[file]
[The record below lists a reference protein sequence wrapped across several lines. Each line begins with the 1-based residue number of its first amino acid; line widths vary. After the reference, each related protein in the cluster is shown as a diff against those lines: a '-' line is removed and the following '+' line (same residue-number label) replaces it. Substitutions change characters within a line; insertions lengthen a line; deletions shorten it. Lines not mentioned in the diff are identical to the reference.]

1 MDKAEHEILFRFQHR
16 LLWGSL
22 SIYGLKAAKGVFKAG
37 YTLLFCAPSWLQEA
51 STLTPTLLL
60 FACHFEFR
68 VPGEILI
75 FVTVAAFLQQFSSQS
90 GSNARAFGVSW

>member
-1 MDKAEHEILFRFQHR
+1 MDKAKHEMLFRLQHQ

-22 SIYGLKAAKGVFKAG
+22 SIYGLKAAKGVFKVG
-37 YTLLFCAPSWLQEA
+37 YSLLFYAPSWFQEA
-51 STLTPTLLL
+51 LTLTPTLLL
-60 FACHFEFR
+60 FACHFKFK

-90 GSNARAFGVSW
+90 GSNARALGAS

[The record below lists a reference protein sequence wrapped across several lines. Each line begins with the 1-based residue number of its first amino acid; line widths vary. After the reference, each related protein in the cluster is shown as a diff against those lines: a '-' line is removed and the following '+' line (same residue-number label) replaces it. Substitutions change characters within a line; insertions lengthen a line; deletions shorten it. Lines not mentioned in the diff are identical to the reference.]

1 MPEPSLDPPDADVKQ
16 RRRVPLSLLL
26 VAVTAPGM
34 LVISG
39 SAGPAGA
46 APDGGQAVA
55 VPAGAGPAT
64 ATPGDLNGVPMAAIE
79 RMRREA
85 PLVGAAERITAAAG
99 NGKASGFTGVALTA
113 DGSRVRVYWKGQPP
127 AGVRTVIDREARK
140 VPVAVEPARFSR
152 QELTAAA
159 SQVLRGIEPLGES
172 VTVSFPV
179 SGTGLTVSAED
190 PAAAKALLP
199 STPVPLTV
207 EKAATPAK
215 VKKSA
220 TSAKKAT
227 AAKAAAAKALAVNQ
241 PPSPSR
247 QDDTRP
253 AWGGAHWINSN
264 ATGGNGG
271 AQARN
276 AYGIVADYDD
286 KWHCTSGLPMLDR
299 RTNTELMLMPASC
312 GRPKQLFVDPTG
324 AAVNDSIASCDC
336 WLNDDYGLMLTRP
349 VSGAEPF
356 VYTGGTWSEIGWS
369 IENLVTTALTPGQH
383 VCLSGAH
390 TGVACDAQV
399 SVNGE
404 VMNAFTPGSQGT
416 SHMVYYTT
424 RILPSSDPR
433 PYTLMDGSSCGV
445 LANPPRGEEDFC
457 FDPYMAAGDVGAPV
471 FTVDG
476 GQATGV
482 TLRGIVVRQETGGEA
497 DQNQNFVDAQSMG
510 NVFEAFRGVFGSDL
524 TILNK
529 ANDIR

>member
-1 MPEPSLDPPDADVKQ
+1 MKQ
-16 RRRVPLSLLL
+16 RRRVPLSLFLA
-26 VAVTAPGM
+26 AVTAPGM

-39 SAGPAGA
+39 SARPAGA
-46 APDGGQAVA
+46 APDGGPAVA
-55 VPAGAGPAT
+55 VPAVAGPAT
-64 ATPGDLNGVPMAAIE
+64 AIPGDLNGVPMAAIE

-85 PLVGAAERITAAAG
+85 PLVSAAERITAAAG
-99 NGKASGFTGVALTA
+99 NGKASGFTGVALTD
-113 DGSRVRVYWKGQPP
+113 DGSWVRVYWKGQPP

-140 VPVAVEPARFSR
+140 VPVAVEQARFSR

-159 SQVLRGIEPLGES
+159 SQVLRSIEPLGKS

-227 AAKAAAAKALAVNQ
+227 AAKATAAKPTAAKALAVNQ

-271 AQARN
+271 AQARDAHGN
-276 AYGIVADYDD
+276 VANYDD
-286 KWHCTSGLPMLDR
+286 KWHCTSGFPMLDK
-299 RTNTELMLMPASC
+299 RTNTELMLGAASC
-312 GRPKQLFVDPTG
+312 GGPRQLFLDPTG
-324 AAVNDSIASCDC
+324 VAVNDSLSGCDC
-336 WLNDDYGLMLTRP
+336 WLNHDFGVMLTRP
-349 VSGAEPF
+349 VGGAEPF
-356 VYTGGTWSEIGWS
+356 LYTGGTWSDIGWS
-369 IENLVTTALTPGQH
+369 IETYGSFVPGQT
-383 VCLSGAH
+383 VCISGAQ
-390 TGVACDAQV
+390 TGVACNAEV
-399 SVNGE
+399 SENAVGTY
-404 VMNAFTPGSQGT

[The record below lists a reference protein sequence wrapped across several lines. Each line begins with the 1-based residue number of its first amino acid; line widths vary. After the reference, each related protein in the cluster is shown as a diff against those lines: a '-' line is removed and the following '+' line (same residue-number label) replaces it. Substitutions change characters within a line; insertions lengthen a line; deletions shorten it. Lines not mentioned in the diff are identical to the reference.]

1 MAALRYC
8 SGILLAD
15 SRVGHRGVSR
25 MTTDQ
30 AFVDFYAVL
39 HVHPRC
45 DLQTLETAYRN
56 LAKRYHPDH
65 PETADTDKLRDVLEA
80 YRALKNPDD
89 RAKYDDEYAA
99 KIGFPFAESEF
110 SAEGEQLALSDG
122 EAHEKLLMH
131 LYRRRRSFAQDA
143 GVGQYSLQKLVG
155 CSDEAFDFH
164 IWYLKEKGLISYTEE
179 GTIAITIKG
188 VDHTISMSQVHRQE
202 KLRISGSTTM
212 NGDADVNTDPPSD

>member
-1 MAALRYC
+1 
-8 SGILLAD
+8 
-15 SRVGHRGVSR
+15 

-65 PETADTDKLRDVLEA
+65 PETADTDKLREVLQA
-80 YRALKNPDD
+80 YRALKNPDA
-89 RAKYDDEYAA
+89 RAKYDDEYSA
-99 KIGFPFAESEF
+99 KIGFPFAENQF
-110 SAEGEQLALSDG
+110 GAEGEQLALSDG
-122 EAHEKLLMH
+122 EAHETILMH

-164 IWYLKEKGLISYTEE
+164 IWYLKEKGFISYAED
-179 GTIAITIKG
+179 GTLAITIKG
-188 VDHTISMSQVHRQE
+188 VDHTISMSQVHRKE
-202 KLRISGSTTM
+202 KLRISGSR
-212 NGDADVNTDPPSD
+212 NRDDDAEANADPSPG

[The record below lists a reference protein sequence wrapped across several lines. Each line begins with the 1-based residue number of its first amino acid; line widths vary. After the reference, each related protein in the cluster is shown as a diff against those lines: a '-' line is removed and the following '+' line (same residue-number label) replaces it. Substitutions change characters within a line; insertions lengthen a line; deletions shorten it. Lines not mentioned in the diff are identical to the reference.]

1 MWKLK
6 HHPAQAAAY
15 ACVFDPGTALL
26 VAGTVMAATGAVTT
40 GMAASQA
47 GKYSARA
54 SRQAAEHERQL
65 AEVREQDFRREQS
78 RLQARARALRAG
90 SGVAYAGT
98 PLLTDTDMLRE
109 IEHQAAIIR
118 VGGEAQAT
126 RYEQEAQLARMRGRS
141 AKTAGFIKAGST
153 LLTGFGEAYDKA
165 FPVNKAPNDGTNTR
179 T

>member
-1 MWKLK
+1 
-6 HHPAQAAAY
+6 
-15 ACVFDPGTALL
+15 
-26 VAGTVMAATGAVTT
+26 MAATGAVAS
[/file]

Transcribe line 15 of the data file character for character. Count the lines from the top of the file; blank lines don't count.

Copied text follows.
+22 SIYGLKAAKGVFKVG